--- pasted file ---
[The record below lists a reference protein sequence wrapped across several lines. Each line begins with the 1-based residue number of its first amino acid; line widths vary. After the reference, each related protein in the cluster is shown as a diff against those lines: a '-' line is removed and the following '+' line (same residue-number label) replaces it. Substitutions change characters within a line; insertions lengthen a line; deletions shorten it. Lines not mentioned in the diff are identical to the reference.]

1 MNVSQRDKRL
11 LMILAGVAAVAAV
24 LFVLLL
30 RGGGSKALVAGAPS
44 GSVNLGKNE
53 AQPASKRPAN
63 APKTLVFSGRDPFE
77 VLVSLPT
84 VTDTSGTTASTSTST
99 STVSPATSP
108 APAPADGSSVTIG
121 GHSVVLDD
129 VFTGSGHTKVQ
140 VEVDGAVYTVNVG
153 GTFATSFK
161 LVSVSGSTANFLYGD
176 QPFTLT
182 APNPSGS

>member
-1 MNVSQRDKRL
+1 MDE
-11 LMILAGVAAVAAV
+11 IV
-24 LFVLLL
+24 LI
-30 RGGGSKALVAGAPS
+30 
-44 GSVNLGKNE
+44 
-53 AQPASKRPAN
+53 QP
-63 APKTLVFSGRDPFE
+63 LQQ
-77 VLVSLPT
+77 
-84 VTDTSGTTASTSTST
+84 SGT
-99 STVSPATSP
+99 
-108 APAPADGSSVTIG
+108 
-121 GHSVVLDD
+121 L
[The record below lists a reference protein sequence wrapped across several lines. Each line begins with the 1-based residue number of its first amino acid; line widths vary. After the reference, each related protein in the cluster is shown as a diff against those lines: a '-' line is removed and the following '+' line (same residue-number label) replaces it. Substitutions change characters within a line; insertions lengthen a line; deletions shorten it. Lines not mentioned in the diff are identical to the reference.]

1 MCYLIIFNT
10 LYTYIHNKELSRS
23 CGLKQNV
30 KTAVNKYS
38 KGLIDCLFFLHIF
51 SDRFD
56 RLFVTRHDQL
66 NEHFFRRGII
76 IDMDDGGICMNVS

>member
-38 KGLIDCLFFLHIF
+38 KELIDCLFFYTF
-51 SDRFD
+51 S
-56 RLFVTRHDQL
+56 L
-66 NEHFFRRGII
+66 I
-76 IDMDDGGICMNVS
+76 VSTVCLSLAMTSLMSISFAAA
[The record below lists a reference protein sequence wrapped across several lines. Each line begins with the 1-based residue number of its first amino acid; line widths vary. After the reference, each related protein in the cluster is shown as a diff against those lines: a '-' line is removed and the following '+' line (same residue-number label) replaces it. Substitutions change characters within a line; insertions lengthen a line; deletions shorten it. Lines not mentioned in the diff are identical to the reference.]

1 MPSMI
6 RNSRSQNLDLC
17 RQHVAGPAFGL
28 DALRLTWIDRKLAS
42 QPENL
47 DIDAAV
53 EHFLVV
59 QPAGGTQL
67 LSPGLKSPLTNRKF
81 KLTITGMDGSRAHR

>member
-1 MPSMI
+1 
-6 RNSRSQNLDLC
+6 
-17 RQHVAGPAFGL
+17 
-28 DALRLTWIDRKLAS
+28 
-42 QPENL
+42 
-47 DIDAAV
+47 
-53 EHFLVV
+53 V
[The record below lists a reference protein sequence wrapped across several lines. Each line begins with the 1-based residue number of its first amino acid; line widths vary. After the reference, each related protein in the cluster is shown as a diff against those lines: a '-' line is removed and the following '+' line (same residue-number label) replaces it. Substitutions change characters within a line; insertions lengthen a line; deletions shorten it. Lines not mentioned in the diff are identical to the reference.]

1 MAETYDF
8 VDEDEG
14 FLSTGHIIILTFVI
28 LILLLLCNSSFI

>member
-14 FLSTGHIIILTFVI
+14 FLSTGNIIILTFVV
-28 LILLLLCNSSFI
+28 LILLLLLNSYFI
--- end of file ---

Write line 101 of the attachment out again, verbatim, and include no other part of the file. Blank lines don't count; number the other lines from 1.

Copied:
+28 LILLLLLNSYFI